as was said, it's the superposition principle at work is all
 one year ago

acrossBest ResponseYou've already chosen the best response.1
That's right, @TuringTest. Given \(\sin2x\), applying the differential operator \(D^2+4\) to it yields:\[\begin{align}(D^2+4)\sin2x&=D^2\sin2x+4\sin2x\\&=2D\cos2x+4\sin2x\\&=4\sin2x+4\sin2x\\&=0.\end{align}\]:)
 one year ago

TuringTestBest ResponseYou've already chosen the best response.2
thanks! Gotta get sharp on that technique
 one year ago

MathSofiyaBest ResponseYou've already chosen the best response.0
Let's start from \[y''+y'2y=x+sin2x\] and \[y_p\] It's still not making much sense
 one year ago

TuringTestBest ResponseYou've already chosen the best response.2
if it were just g(x)=x our guess would be Yp=Ax+B, right?
 one year ago

TuringTestBest ResponseYou've already chosen the best response.2
and if it were just g(x)=sin(2x) what would the guess be?
 one year ago

TuringTestBest ResponseYou've already chosen the best response.2
right, but let's call A=C and B=D so as not to confuse them with the other guess; they are not the same constants
 one year ago

TuringTestBest ResponseYou've already chosen the best response.2
so for g(x)=x+sin(2x) Yp=(Ax+B)+(Csin(2x)+Dsin(2x)) which is just the sum (superposition/linear combination) of our two guesses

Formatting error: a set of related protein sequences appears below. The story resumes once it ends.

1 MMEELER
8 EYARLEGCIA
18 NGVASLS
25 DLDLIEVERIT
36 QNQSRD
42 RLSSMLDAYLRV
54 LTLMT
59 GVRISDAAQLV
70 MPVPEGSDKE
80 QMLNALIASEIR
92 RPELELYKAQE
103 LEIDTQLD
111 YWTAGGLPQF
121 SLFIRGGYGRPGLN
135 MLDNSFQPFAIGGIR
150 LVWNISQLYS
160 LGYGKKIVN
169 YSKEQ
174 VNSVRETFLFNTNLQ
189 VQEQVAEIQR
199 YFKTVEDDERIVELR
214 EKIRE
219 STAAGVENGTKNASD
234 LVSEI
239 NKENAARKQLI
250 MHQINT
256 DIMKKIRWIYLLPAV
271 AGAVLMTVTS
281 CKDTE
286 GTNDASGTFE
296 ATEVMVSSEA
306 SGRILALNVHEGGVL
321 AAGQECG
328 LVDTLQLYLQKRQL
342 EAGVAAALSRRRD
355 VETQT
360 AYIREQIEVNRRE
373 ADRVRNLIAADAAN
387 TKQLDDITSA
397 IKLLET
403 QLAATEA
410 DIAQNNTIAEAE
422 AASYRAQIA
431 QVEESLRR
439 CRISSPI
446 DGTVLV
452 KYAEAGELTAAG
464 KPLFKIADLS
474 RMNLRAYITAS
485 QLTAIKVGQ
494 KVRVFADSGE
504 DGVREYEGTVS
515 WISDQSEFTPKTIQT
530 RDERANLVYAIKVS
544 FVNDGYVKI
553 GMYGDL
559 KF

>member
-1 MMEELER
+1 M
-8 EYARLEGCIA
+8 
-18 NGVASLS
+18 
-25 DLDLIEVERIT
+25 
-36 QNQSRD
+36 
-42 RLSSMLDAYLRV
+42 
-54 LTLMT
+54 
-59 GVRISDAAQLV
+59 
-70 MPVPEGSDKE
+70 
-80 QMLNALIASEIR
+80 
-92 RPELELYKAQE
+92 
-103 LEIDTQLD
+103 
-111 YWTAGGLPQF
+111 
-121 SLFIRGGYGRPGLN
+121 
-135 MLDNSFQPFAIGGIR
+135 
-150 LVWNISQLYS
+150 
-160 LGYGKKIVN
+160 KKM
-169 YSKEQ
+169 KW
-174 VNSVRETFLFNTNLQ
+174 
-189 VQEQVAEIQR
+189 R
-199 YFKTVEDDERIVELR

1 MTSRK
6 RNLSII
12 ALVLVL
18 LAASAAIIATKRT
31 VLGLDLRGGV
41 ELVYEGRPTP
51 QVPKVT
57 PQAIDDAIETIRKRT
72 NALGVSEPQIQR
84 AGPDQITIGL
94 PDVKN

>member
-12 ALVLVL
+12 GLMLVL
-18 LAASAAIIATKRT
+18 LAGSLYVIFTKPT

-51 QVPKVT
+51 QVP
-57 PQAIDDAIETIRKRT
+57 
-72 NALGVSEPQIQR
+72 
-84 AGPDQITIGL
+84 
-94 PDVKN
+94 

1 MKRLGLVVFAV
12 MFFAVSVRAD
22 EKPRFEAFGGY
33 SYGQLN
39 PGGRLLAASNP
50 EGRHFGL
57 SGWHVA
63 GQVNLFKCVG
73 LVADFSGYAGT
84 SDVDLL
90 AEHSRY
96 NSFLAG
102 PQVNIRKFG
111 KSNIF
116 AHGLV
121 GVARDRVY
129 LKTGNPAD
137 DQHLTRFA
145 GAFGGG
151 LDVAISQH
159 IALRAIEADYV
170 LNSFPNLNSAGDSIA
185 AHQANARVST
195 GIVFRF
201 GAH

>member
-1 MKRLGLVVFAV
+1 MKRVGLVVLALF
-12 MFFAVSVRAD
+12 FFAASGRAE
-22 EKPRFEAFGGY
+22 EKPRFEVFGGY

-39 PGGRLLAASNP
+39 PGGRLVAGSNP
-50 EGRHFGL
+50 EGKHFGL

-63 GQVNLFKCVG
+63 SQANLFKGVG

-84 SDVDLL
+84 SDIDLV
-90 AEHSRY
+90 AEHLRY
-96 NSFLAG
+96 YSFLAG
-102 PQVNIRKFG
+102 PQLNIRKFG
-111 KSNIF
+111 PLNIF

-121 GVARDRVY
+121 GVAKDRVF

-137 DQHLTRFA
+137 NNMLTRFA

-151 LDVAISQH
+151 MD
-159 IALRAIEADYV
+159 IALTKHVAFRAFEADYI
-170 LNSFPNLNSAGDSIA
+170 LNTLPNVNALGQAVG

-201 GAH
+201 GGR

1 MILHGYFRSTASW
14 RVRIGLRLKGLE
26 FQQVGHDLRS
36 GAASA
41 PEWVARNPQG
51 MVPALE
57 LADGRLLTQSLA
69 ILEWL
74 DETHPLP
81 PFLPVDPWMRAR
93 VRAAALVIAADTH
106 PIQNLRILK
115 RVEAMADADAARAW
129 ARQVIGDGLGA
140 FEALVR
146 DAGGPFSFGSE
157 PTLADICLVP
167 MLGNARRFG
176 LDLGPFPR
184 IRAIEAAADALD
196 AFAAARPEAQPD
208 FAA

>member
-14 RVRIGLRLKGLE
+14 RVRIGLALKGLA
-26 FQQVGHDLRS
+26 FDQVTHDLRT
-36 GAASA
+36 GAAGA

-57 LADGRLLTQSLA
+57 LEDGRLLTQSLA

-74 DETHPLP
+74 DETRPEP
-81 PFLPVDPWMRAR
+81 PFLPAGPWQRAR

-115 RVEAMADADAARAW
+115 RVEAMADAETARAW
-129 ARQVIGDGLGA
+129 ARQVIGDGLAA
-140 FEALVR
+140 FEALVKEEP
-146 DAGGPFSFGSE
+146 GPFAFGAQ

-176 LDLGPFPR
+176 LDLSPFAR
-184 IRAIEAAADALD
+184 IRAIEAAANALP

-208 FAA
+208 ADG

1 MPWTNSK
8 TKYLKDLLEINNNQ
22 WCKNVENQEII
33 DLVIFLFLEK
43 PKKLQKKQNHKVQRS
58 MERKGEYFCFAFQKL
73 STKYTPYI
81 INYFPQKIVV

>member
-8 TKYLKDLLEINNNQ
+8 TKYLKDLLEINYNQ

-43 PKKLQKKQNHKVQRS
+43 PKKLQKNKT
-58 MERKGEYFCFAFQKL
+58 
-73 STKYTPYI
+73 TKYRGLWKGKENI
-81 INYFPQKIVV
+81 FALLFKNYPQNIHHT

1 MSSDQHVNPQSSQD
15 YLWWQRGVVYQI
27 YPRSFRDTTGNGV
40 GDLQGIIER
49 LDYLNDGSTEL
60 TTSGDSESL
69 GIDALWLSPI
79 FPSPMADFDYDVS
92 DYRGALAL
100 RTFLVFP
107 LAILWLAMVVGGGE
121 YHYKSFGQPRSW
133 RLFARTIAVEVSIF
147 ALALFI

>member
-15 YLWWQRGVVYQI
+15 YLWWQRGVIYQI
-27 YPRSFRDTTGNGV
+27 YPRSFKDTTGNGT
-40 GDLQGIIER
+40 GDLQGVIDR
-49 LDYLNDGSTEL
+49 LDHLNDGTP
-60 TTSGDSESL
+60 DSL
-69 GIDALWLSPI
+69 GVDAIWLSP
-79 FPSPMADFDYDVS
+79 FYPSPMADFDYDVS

one year ago

TuringTestBest ResponseYou've already chosen the best response.2
since nothing on the right side is a linear combination f anything in the complimentary solution, your solutions are all linearly dependent i.e. we don't need to screw with them any more by adding more x's or anything
 one year ago

TuringTestBest ResponseYou've already chosen the best response.2
linearly independent*
 one year ago

TuringTestBest ResponseYou've already chosen the best response.2
hence the guess for the particular is\[y_p=Ax+B+C\sin(2x)+B\cos(2x)\]the guess for the g(x)=x part+ the guess for the g(x)=sin(2x) part making a little more sense (sorry that I seemed to have discouraged @across from giving her I'm sure much more insightful answer)
 one year ago

MathSofiyaBest ResponseYou've already chosen the best response.0
I understand it now! Is that it?....or I still gotta solve for A B and C of course
 one year ago

acrossBest ResponseYou've already chosen the best response.1
No! That's totally fine. :) I couldn't have said it better.
 one year ago

TuringTestBest ResponseYou've already chosen the best response.2
thanks :) so yeah, now it's business as usual (certainly a bit tedious, but straightforward I think)
 one year ago

TuringTestBest ResponseYou've already chosen the best response.2
I honestly don't feel like checking your work apart from wolfram, which is not always reliable, but hopefully you will agree.
 one year ago

MathSofiyaBest ResponseYou've already chosen the best response.0
LOL....Yeah I got this from here on. Thanks Turing!